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Always Available on Hoopla: Humor

Sometimes current events can feel overwhelming. Taking time out of the day to enjoy a funny story can lighten our mood and provide a much-needed distraction.

These humorous eBooks are always available through Hoopla.

You can link to Hoopla through our eResources page and view a Hoopla tutorial here.

Don’t Panic: Douglas Adams & The Hitchhiker’s Guide to the Galaxy by Neil Gaiman

Douglas Adams’s ‘six part trilogy’  The Hitchhiker’s Guide to the Galaxy is an international sensation with a cult of followers. One of those followers, a young Neil Gaiman, was given complete access to Adams – his creative process, gossip, outtakes, insecurities and triumphs. The result is this celebration of all things Hitchhiker.

I Could Chew on This: And Other Poems by Dogs by Francesco Marciuliano

Through poetry, dogs express their creativity and hidden motives. Musings like “I Dropped a Ball,” and “I Lose My Mind When You Leave the House,” are accompanied by portraits of their doggie laureates.

I Could Pee on This: And Other Poems by Cats by Francesco Marciuliano

With these tongue-in-cheek works, felines present insightful and curious poems like “Kneel Before Me,” and “Who Is That on Your Lap?” Whimsical photos of the feline authors capture their artistic temperaments.

It’s Okay to Laugh (Crying is Cool Too) by Nora McInerney Purmort

When she was 27, the author’s boyfriend, Aaron, was diagnosed with brain cancer. Nora and Aaron packed fifty years of marriage into the three they got, spending their time on what really matters – Buffy the Vampire Slayer, each other, and Beyoncé. Through her story, Nora gives readers permission to struggle and permission to laugh.

Notes from a Small Island by Bill Bryson

After nearly two decades spent on British soil, American author Bill Bryson decided to return to the United States. Before departing, he set out on a grand farewell tour of the unparalleled floating nation that has produced zebra crossings, Shakespeare, Tiggie Winkie’s Farm, and places with names like Farleigh Wallop and Titsey.

Quackery: A Brief History of the Worst Ways to Cure Everything by Lydia Kang and Nate Pederson

Ranging from the merely weird to the downright dangerous, dozens of outlandish, morbidly hilarious ‘treatments’ were once conceived by doctors and scientists, spiritualists and (literal) snake oil salesmen. Born of cluelessness, trial and error and straight-up scams, this era saw morphine prescribed for crying infants and strychnine dosed like Viagra.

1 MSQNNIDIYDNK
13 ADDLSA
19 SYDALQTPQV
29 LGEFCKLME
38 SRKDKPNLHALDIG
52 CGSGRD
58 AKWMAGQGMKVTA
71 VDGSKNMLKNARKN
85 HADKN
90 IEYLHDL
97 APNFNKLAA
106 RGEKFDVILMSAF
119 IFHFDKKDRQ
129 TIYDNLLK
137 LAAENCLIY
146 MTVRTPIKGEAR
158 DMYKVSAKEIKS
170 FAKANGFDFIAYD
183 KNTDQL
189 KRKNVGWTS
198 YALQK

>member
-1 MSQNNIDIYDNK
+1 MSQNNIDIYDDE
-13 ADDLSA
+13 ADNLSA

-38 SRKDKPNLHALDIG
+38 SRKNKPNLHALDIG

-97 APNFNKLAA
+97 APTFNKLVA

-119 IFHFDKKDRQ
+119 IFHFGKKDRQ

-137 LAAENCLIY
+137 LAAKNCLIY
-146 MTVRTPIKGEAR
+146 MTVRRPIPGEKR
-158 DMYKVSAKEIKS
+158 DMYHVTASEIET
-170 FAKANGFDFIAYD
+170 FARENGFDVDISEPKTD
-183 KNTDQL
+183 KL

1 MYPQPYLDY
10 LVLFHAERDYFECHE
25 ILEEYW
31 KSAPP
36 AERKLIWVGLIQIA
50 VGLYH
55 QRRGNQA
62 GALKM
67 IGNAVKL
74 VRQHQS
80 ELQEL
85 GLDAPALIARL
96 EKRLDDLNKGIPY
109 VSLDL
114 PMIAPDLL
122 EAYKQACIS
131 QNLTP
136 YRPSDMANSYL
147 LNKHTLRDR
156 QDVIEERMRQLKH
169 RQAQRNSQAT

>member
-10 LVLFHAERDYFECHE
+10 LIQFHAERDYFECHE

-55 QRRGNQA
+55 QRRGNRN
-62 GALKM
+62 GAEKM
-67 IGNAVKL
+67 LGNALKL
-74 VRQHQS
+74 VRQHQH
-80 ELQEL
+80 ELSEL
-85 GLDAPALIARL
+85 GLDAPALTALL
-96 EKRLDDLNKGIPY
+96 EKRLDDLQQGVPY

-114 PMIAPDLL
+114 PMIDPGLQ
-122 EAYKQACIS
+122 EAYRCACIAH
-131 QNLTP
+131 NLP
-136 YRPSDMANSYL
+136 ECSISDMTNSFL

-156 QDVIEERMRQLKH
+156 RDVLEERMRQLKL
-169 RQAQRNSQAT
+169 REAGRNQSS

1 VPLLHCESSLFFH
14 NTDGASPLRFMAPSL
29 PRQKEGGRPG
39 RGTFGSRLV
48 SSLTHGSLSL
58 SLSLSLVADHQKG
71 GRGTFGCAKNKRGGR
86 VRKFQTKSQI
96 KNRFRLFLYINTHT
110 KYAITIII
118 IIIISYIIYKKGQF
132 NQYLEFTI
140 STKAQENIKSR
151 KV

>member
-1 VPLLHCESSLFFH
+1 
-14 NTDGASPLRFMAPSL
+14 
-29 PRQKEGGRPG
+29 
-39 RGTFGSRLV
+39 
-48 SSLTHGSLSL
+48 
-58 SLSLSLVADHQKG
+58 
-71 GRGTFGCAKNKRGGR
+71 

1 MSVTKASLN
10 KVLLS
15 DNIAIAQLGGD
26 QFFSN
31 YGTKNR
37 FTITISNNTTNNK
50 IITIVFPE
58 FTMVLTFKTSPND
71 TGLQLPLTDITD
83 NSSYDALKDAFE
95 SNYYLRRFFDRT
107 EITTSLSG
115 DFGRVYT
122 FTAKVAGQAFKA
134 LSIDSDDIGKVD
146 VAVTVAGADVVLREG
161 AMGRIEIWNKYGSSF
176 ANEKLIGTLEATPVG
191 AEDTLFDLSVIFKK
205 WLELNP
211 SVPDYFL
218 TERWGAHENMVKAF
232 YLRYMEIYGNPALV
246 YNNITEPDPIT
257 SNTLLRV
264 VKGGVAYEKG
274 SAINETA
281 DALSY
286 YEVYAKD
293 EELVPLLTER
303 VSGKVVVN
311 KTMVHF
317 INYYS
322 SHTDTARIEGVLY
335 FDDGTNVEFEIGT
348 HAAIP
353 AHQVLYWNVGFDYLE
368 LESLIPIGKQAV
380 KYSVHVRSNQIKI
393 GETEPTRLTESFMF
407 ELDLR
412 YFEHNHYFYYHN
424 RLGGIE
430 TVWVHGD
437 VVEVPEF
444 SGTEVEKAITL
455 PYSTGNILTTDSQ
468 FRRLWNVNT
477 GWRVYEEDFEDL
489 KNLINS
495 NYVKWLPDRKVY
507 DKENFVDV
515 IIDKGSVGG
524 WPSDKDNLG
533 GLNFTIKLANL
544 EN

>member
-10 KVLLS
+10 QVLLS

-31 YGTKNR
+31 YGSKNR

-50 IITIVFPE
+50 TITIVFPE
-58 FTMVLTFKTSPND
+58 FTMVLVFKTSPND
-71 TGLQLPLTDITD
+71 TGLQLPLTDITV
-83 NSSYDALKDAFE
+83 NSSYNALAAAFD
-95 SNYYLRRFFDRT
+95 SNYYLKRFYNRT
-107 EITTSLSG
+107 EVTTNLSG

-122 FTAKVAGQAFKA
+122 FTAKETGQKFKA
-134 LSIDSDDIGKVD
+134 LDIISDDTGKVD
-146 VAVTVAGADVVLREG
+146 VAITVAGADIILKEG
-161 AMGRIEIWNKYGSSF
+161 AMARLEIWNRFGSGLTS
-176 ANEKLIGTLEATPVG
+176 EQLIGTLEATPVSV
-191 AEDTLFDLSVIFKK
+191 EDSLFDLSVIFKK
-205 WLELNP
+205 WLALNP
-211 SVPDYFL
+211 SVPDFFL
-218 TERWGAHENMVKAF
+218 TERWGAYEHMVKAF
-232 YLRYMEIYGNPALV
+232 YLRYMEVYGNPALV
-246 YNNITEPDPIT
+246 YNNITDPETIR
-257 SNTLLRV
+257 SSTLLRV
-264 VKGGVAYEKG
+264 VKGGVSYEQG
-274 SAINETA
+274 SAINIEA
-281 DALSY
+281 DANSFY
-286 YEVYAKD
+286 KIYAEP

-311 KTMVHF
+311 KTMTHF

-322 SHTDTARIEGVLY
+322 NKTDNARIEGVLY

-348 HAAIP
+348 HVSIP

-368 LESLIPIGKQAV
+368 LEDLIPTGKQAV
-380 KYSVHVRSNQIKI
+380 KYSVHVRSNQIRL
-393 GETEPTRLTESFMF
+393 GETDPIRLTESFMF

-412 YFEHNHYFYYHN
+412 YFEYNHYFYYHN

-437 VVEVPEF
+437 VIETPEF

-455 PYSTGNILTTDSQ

Sorry I’m Late, I Didn’t Want to Come by Jessica Pan

What would happen if a shy introvert lived liked a gregarious extrovert for one year? With the help of various extrovert memoirs, the author sets herself a series of challenges – talk to strangers, host a dinner party, travel alone, and much, much worse – to discover just that.

What If? Serious Scientific Answers to Absurd Hypothetical Questions by Randall Munroe

The creator of the popular webcomic xkcd provides answers to his fans’ strangest questions. His responses gleefully and accurately explain everything from the relativistic effects of a baseball pitched at near the speed of light to the many horrible ways you could die while building a periodic table out of all the actual elements.

Why Grizzly Bears Should Wear Underpants by Matthew Inman

Along with lambasting culture crazes – “This Is How I Feel about Buying Apps” and “6 Things You Really Don’t Need to Take a Photo of” – the creator of Oatmeal comics serves up themes such as foodstuffs, holidays, email and news-of-the-day, as well as snarky yet informative pieces on grammar and usage.

The Worrier’s  Guide to Life by Gemma Correll

For all of the fellow agonizers, fretters and ‘nervous wrecks’, the author dispenses dubious advice and unreliable information on life as she sees it, covering “Reward Stickers for Grown-Ups,” “The Dystopian Zodiac” and “A Map of the Introvert’s Heart” through comic drawings.

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